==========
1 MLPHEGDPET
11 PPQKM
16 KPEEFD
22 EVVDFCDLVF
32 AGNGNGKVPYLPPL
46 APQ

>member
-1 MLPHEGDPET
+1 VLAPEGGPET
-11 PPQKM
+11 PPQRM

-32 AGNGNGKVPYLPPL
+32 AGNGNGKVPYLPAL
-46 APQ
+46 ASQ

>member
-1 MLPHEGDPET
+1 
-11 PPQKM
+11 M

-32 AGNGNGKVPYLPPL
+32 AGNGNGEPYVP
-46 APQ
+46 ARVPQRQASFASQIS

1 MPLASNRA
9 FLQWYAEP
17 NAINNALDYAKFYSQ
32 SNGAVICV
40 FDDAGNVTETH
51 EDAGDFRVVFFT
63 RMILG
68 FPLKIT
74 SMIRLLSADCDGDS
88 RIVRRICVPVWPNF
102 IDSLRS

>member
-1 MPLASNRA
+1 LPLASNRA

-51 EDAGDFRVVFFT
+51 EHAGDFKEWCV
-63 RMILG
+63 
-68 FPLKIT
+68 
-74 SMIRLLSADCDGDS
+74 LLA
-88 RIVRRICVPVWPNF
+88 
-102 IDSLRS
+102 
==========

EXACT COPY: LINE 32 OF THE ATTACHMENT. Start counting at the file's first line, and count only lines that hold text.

68 FPLKIT